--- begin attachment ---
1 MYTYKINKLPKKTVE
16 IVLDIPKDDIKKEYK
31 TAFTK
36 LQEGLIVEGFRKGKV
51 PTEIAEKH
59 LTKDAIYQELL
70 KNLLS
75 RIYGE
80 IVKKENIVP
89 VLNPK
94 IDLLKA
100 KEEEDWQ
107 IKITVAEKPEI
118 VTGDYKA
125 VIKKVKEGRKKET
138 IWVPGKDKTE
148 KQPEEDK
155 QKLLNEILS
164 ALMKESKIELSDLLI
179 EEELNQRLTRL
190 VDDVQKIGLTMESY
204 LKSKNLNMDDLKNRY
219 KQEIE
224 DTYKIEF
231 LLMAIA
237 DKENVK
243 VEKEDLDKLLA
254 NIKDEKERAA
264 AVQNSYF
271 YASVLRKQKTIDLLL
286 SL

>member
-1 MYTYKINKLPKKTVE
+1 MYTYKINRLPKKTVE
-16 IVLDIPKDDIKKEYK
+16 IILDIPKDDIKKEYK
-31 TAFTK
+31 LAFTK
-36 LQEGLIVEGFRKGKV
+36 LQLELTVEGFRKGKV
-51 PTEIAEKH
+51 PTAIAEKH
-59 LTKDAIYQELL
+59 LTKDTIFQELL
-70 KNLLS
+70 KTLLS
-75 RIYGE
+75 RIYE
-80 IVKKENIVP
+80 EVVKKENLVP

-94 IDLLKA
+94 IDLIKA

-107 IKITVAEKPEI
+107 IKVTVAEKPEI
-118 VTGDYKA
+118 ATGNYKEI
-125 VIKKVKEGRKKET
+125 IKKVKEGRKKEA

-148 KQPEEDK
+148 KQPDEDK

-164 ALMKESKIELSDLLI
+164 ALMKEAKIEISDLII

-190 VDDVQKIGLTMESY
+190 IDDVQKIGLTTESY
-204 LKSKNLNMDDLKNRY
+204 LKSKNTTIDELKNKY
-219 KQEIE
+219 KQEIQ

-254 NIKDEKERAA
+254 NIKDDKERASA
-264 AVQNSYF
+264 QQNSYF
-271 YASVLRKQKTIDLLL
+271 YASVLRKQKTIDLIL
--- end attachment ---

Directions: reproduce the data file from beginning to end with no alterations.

1 MYTYKINKLPKKTVE
16 IVLDIPKDDIKKEYK
31 TAFTK
36 LQEGLIVEGFRKGKV
51 PTEIAEKH
59 LTKDAIYQELL
70 KNLLS
75 RIYGE
80 IVKKENIVP
89 VLNPK
94 IDLLKA
100 KEEEDWQ
107 IKITVAEKPEI
118 VTGDYKA
125 VIKKVKEGRKKET
138 IWVPGKDKTE
148 KQPEEDK
155 QKLLNEILS
164 ALMKESKIELSDLLI
179 EEELNQRLTRL
190 VDDVQKIGLTMESY
204 LKSKNLNMDDLKNRY
219 KQEIE
224 DTYKIEF
231 LLMAIA
237 DKENVK
243 VEKEDLDKLLA
254 NIKDEKERAA
264 AVQNSYF
271 YASVLRKQKTIDLLL
286 SL

>member
-1 MYTYKINKLPKKTVE
+1 MYTYKINRLPKKTVE
-16 IVLDIPKDDIKKEYK
+16 IILDIPKDDIKKEYK
-31 TAFTK
+31 LAFTK
-36 LQEGLIVEGFRKGKV
+36 LQLELTVEGFRKGKV
-51 PTEIAEKH
+51 PTAIAEKH
-59 LTKDAIYQELL
+59 LTKDTIFQELL
-70 KNLLS
+70 KTLLS
-75 RIYGE
+75 RIYE
-80 IVKKENIVP
+80 EVVKKENLVP

-94 IDLLKA
+94 IDLIKA

-107 IKITVAEKPEI
+107 IKVTVAEKPEI
-118 VTGDYKA
+118 ATGNYKEI
-125 VIKKVKEGRKKET
+125 IKKVKEGRKKEA

-148 KQPEEDK
+148 KQPDEDK

-164 ALMKESKIELSDLLI
+164 ALMKEAKIEISDLII

-190 VDDVQKIGLTMESY
+190 IDDVQKIGLTTESY
-204 LKSKNLNMDDLKNRY
+204 LKSKNTTIDELKNKY
-219 KQEIE
+219 KQEIQ

-254 NIKDEKERAA
+254 NIKDDKERASA
-264 AVQNSYF
+264 QQNSYF
-271 YASVLRKQKTIDLLL
+271 YASVLRKQKTIDLIL